It might be unspoken in the marketing world, but it’s no secret to consumers who have eaten fake cheese in the last few decades: Many of those products are, well, gross.
Daiya, a Canadian brand that launched in 2008, tacitly acknowledges the problem and uses it as an underlying theme in three new spots with the tagline, “Enjoy the Unexpected.”
The campaign, which represent the brand’s heaviest investment in digital video to date, aims to challenge preconceived notions about non-dairy cheese and put an upbeat spin on the category, which represents a small but growing slice of the plant-based food market.
For context, reviews of vegan cheese—which can be made from a range of ingredients like nuts, pea protein, tofu or soy—have often described the options in the marketplace as “rubbery” and “artificial,” comparing some products to Play-Doh and others to sawdust.
“We’re using some candor around the fact that people have been disappointed in the entire category, and often they think it tastes bad before they’ve even tried it,” said Jonathan Schoenberg, executive creative director and partner at agency TDA_Boulder, which is behind the new ads. “We’re trying to build some trust.”
Daiya has reworked the recipe for its shredded products, which sell as stand-alone items in mozzarella, cheddar, pepper jack and other styles and also show up as ingredients in the brand’s pizzas and burritos.
The campaign, like previous work from the agency, does not position the products as “cheese substitutes,” but rather “cheese that happens to not come from dairy,” said Paul Siegel, the agency’s brand director. It intends to capture “moments of joy” that happen when people eat Daiya food.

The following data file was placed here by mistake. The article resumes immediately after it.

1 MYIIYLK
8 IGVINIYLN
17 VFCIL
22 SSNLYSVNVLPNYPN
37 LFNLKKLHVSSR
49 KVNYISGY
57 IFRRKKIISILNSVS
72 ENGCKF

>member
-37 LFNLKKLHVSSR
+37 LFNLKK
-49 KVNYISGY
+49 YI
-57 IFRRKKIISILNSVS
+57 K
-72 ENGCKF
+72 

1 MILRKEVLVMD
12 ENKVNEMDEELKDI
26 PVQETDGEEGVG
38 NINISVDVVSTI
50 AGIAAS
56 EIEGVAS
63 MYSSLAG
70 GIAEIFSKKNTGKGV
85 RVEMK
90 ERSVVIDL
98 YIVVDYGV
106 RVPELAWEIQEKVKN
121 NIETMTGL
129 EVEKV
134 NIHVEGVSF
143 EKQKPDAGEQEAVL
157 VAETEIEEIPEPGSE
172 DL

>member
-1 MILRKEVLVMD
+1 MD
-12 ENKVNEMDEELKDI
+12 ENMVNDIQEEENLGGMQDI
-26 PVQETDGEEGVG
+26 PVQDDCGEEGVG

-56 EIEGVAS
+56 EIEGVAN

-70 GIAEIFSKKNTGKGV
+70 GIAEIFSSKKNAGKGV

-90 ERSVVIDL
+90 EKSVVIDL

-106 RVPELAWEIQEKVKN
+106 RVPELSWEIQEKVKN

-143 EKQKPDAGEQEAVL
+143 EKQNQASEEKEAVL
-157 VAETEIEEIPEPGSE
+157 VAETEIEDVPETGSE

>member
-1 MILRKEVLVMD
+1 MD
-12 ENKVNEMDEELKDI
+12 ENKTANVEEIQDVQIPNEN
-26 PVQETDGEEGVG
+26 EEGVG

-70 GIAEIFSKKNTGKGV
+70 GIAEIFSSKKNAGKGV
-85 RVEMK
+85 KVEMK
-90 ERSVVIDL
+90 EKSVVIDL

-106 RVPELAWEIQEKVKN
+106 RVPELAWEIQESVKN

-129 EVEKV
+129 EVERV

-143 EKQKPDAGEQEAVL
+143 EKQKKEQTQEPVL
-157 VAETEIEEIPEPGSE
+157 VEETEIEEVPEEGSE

The ads were shot in Los Angeles during quarantine and “written accordingly,” with safety protocols in mind and limited cast and crew, Siegel said. The spots will be distributed via social media and digital platforms in key regions of the country.
The agency, which has worked with Daiya for nearly seven years, has purposely avoided the potentially polarizing word “vegan” in its marketing, even though vegans and vegetarians (and the lactose intolerant) have been consistent targets.
These days, Daiya is aiming at its core of plant-based loyalists but also the exploding flexitarian population, which execs refer to as “plant-based curious” or “plant-based explorers.”
Daiya had planned to roll out advertising earlier this year but paused it because of the coronavirus crisis. “We did a gut check for the right time,” said Jocelyn Robertson, the brand’s director of marketing.
The brand’s pizza line, like many frozen foods, has seen a sales bump during the pandemic as consumers stocked up on comfort and convenience foods. Meanwhile, the brand has expanded its retail footprint, already spanning Walmart, Target, Kroger, Whole Foods and Sprouts, among other chains, with new distribution at Costco.
Like imitation eggs, faux cheese represents a small portion of the overall plant-based food category, logging about $189 million in retail sales in 2019, according to Good Food Institute. (Compare that to almond and other milk substitutes at $2 billion and fake meat at nearly $1 billion in 2019 sales).
Consumer demand is spiking, though, with the plant-based cheese category growing 51% between 2017 and 2019, while conventional cheese sales grew at a more modest 5% during that time, GFI stats show.
Some of the best-selling brands like Lisanatti, Follow Your Heart and Tofutti have been around since the 1970s and ’80s, with others such as Treeline, Kite Hill, Miyoko’s Creamery and Daiya launching in more recent years. The top 10 brands (including Field Roast, Go Veggie! and Violife) account for 94% of retail sales in the category, according to GFI.
Like plant-based burger makers, vegan cheese brands have improved their formulas in recent years with an eye on a broader consumer base that demands products that more closely resemble the dairy-centric originals.